The full possible range of materials for the sealing layer (15) has not been empirically determined. However, preferably the sealing layer (15) is adhesive or the sealing layer material has applied thereto an adhesive material so as to promote intimate contact of the sealing layer (15) with the image layer (11) and creation of a sufficient adhesion for the purpose of creating a stable and durable final display image. One suitable material found to be useful for the sealing layer is a clear plastics adhesive film produced by Du Pont and marketed under the trade mark Flexmark. This material is believed to consist of a Mylar film and an adhesive material layer. The Flexmark material is promoted as a material which can increase the ultraviolet stability of a material to which it is applied. The Flexmark layer is believed to be opaque to or at least substantially attenuates ultraviolet radiation and this is useful to prevent fading of some pigments and dys used in the advertising and graphic arts industries.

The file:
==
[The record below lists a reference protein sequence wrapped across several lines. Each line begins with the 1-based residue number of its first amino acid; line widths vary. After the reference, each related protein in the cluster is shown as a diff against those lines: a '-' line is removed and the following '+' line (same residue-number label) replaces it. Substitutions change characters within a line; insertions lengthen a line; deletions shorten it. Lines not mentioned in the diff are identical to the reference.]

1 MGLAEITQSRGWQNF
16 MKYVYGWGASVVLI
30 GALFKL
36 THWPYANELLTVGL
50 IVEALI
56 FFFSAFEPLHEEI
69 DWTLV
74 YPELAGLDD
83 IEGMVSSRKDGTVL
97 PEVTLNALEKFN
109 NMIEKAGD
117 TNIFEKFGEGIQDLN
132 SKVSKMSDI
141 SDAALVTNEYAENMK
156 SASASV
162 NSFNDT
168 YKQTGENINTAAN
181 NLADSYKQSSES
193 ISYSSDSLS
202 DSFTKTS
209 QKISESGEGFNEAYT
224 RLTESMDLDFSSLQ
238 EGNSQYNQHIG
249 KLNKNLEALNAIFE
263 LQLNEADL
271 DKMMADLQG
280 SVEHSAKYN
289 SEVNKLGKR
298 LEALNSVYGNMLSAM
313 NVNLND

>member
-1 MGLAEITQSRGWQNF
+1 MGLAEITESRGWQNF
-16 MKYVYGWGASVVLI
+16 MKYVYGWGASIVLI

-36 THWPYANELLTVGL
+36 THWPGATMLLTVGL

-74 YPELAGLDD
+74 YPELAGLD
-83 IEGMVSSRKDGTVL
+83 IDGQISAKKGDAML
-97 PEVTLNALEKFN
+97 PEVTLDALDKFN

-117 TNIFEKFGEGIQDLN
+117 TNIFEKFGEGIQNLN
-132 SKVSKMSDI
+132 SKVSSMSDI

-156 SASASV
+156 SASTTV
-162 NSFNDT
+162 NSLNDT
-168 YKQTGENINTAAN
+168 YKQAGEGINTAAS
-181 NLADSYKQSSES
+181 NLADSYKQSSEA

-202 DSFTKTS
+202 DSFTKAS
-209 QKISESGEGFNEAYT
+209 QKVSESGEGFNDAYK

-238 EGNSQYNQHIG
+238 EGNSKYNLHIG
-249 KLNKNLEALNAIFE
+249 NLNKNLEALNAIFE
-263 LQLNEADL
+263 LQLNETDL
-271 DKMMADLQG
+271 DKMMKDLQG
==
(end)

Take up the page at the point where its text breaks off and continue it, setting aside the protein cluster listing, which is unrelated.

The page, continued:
The mechanism by which the application of the Flexmark film as sealing layer (15) renders the Cromalin image layer (11) flexible is postulated to depend upon the exclusion of oxygen from the image layer (11). In study and development of the invention it has been determined with reasonable certainty that the exclusion of oxygen from the image (11) is the main factor in rendering and maintaining the image flexible. Therefore it is believed preferable that the application of the sealing layer (15) is carried out so as to promote the exclusion of air or oxygen from the resulting laminate of the sealing layer (15) with the substrate (10) and image layer (11). The application of pressure by rollers (16) is therefore desirable during the application of the sealing layer (15). The application of a sealing layer (15) in the form of a flexible film having an adhesive layer is believed to be particularly appropriate for excluding oxygen, but it will be appreciated that another possibility is to apply the sealing layer (15) using vacuum technology followed by sealing around the edges of the display image so as to exclude air and particularly oxygen re-entering the space between the sealing layer (15) and the image layer (11).